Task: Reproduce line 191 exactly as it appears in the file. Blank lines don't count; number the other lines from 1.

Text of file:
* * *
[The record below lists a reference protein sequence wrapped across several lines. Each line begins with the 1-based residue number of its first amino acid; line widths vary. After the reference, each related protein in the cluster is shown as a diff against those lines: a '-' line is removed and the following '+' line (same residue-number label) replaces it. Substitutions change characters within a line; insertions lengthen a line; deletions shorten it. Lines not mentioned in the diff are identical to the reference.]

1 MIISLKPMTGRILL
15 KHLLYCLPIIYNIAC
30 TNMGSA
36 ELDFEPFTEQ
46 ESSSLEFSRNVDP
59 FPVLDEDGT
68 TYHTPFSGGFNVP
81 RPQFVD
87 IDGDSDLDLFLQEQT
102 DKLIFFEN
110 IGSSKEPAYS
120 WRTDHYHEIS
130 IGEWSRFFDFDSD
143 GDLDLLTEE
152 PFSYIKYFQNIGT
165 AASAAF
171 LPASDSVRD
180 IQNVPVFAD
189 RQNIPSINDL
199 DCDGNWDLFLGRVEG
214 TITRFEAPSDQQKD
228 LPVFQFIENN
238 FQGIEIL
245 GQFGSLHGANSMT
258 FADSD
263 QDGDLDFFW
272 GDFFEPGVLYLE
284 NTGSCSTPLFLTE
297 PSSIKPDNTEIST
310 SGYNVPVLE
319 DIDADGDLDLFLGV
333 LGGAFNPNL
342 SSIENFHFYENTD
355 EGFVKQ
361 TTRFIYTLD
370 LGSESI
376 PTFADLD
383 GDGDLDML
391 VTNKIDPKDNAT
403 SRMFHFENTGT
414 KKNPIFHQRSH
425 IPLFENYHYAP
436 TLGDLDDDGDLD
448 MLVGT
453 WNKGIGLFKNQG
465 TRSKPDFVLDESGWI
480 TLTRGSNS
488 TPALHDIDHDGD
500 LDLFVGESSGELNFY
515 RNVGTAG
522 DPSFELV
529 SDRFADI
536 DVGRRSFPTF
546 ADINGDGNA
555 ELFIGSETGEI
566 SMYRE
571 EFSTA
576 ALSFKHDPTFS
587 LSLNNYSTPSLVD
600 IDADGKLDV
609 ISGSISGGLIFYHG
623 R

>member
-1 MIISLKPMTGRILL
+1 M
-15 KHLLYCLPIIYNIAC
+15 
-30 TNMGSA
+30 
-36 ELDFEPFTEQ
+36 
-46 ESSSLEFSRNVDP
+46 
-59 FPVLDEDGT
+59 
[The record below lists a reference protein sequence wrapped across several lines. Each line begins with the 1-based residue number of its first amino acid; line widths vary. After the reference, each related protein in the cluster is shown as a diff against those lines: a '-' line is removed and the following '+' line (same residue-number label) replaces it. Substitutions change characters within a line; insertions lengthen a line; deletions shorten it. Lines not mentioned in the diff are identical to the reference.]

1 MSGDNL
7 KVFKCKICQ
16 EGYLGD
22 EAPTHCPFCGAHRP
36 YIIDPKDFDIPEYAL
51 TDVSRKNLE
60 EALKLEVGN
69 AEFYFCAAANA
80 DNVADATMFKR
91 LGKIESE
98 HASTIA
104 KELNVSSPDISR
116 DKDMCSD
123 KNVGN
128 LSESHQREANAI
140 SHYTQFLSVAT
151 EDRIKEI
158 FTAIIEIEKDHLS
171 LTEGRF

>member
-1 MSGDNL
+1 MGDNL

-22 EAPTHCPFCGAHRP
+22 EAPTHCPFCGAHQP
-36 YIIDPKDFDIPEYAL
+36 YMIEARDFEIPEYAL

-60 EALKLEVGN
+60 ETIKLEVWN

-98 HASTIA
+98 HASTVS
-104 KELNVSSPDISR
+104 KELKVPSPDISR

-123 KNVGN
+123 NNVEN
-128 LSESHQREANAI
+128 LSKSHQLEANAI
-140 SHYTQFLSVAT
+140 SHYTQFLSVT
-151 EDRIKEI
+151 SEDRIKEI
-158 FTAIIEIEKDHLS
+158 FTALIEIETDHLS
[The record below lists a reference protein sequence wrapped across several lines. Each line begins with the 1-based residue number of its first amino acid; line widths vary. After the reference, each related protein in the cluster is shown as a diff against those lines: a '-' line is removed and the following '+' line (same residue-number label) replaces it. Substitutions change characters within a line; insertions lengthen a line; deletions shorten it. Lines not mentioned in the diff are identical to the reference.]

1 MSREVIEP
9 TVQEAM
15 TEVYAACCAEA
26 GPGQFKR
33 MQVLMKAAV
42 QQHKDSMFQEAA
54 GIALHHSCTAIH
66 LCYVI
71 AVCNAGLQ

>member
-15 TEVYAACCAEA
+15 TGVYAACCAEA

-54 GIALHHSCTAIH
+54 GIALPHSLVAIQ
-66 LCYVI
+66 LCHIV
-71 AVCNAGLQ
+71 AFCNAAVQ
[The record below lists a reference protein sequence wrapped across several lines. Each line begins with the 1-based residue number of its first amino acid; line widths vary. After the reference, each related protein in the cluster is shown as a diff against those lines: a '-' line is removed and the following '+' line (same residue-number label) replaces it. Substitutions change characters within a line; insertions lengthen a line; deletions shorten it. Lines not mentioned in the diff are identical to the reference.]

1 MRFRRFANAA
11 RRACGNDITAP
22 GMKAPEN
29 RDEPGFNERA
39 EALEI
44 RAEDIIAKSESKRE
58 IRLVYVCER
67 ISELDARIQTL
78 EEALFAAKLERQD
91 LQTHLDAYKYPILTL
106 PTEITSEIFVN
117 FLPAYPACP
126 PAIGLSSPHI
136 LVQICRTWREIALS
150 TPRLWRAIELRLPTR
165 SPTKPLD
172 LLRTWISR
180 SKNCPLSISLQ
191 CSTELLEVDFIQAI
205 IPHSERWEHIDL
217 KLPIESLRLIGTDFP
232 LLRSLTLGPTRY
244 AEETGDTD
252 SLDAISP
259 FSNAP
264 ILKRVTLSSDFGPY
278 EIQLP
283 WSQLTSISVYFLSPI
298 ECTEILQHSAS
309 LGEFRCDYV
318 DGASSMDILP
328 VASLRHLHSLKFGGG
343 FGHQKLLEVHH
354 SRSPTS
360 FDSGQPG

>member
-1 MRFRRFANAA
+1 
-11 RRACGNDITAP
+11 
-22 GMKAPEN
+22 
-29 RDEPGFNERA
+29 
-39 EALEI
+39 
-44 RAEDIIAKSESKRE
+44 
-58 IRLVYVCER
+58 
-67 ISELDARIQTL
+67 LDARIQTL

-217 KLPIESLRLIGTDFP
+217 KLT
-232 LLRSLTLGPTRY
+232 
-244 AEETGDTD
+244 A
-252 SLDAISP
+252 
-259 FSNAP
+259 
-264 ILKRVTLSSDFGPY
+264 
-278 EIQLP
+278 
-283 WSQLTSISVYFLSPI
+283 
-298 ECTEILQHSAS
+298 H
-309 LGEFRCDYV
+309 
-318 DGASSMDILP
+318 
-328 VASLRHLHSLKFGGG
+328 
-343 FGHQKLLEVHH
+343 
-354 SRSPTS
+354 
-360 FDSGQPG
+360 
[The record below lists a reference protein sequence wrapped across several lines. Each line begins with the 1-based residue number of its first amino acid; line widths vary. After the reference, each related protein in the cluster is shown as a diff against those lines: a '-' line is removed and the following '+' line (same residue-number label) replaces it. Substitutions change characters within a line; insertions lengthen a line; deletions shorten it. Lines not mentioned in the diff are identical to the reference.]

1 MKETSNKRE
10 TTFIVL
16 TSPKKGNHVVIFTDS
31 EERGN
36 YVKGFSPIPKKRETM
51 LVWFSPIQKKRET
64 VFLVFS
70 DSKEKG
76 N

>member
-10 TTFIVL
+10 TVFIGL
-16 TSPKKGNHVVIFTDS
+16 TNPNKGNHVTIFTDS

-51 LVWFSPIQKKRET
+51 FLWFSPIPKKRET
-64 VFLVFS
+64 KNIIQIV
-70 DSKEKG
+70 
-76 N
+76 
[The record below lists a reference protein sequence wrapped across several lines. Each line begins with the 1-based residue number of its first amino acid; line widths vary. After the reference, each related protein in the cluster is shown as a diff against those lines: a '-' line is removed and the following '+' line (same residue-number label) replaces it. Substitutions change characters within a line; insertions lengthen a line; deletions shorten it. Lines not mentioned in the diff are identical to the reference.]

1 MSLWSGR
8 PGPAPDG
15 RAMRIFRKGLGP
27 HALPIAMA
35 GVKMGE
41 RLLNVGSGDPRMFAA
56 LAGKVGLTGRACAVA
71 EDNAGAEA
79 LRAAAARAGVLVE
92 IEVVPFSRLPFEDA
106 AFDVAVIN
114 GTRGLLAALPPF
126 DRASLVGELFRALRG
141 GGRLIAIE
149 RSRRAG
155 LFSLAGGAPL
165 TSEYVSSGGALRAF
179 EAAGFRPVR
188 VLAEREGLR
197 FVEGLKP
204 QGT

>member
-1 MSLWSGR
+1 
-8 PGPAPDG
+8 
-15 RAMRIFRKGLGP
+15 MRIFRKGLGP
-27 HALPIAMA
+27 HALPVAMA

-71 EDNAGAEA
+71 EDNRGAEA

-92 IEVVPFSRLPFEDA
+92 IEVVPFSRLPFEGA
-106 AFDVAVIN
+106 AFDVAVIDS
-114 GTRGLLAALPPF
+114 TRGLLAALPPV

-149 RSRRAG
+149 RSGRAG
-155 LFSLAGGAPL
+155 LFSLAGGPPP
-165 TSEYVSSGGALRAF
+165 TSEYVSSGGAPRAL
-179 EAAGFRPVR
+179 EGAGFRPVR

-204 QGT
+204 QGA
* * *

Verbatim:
+67 LDARIQTL